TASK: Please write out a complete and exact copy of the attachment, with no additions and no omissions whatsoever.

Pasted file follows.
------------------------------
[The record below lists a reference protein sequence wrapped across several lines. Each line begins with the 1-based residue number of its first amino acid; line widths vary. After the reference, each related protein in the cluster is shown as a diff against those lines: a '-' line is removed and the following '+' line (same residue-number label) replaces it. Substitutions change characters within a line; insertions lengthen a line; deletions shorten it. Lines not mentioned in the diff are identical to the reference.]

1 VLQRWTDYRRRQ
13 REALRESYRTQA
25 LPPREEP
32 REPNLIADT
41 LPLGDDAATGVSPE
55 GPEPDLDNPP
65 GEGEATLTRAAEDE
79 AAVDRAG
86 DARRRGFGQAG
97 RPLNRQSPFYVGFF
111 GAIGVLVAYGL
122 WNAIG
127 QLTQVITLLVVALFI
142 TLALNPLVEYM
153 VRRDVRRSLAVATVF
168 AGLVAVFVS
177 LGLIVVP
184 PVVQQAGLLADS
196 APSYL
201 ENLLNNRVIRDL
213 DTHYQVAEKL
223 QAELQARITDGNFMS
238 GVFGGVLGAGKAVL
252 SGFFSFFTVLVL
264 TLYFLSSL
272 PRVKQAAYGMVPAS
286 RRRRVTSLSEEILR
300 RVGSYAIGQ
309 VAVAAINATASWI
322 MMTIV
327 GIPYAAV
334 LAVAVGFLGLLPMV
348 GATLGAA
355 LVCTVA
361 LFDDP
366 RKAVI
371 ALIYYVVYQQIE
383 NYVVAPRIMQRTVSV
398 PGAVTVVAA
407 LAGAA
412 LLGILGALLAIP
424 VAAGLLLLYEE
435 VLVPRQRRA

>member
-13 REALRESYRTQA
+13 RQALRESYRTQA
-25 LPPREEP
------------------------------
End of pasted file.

[The record below lists a reference protein sequence wrapped across several lines. Each line begins with the 1-based residue number of its first amino acid; line widths vary. After the reference, each related protein in the cluster is shown as a diff against those lines: a '-' line is removed and the following '+' line (same residue-number label) replaces it. Substitutions change characters within a line; insertions lengthen a line; deletions shorten it. Lines not mentioned in the diff are identical to the reference.]

1 VLQRWTDYRRRQ
13 REALRESYRTQA
25 LPPREEP
32 REPNLIADT
41 LPLGDDAATGVSPE
55 GPEPDLDNPP
65 GEGEATLTRAAEDE
79 AAVDRAG
86 DARRRGFGQAG
97 RPLNRQSPFYVGFF
111 GAIGVLVAYGL
122 WNAIG
127 QLTQVITLLVVALFI
142 TLALNPLVEYM
153 VRRDVRRSLAVATVF
168 AGLVAVFVS
177 LGLIVVP
184 PVVQQAGLLADS
196 APSYL
201 ENLLNNRVIRDL
213 DTHYQVAEKL
223 QAELQARITDGNFMS
238 GVFGGVLGAGKAVL
252 SGFFSFFTVLVL
264 TLYFLSSL
272 PRVKQAAYGMVPAS
286 RRRRVTSLSEEILR
300 RVGSYAIGQ
309 VAVAAINATASWI
322 MMTIV
327 GIPYAAV
334 LAVAVGFLGLLPMV
348 GATLGAA
355 LVCTVA
361 LFDDP
366 RKAVI
371 ALIYYVVYQQIE
383 NYVVAPRIMQRTVSV
398 PGAVTVVAA
407 LAGAA
412 LLGILGALLAIP
424 VAAGLLLLYEE
435 VLVPRQRRA

>member
-13 REALRESYRTQA
+13 RQALRESYRTQA
-25 LPPREEP